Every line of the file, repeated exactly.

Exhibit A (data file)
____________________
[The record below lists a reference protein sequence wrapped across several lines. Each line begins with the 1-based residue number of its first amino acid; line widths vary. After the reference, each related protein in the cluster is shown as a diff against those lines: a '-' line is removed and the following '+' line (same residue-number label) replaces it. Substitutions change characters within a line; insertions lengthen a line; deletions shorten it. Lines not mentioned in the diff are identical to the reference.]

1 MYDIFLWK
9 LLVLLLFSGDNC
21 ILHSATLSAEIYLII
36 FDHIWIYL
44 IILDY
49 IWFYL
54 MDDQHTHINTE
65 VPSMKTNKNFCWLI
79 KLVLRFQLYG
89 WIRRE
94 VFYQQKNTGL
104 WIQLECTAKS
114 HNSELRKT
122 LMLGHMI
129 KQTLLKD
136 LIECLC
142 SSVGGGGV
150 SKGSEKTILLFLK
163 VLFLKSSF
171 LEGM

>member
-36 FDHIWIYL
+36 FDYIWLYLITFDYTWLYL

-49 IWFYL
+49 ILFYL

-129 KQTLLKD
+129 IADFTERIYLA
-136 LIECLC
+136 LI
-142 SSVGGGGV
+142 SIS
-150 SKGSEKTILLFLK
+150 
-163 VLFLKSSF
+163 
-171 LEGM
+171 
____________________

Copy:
[The record below lists a reference protein sequence wrapped across several lines. Each line begins with the 1-based residue number of its first amino acid; line widths vary. After the reference, each related protein in the cluster is shown as a diff against those lines: a '-' line is removed and the following '+' line (same residue-number label) replaces it. Substitutions change characters within a line; insertions lengthen a line; deletions shorten it. Lines not mentioned in the diff are identical to the reference.]

1 MYDIFLWK
9 LLVLLLFSGDNC
21 ILHSATLSAEIYLII
36 FDHIWIYL
44 IILDY
49 IWFYL
54 MDDQHTHINTE
65 VPSMKTNKNFCWLI
79 KLVLRFQLYG
89 WIRRE
94 VFYQQKNTGL
104 WIQLECTAKS
114 HNSELRKT
122 LMLGHMI
129 KQTLLKD
136 LIECLC
142 SSVGGGGV
150 SKGSEKTILLFLK
163 VLFLKSSF
171 LEGM

>member
-36 FDHIWIYL
+36 FDYIWLYLITFDYTWLYL

-49 IWFYL
+49 ILFYL

-129 KQTLLKD
+129 IADFTERIYLA
-136 LIECLC
+136 LI
-142 SSVGGGGV
+142 SIS
-150 SKGSEKTILLFLK
+150 
-163 VLFLKSSF
+163 
-171 LEGM
+171 